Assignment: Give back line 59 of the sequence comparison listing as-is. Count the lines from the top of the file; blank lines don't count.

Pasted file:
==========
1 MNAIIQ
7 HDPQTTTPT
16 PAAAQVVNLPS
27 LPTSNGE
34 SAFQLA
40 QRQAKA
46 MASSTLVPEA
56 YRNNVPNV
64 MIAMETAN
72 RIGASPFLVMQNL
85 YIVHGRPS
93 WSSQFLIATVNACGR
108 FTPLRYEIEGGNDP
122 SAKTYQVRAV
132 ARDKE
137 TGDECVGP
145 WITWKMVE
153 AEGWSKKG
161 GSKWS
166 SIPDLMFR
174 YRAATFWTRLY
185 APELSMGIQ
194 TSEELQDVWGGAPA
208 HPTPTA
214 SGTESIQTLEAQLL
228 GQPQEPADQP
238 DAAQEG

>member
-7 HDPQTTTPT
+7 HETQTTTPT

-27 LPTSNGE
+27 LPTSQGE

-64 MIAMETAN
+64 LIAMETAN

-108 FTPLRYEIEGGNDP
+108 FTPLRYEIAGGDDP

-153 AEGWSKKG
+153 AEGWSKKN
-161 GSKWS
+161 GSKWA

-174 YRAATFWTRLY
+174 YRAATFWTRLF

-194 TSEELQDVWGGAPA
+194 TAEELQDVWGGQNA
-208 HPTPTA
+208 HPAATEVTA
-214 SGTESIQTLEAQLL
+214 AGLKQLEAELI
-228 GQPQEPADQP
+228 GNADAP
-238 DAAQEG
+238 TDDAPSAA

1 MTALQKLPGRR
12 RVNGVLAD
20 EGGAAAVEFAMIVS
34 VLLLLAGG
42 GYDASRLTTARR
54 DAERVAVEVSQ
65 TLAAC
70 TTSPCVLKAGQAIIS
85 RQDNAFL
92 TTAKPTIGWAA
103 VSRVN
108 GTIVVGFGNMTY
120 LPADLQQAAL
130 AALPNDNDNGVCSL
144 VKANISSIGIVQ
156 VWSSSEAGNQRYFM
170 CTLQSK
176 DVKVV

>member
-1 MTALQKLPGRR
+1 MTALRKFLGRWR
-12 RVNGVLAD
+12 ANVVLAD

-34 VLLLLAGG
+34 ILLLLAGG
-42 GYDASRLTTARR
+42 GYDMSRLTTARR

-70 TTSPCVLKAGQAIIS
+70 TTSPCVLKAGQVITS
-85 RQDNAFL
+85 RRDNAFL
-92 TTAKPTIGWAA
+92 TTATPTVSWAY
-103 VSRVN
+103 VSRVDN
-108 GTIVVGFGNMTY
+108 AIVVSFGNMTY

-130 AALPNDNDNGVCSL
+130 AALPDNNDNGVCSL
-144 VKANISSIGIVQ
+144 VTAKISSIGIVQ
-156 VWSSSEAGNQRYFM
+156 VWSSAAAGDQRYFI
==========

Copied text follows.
65 TLAAC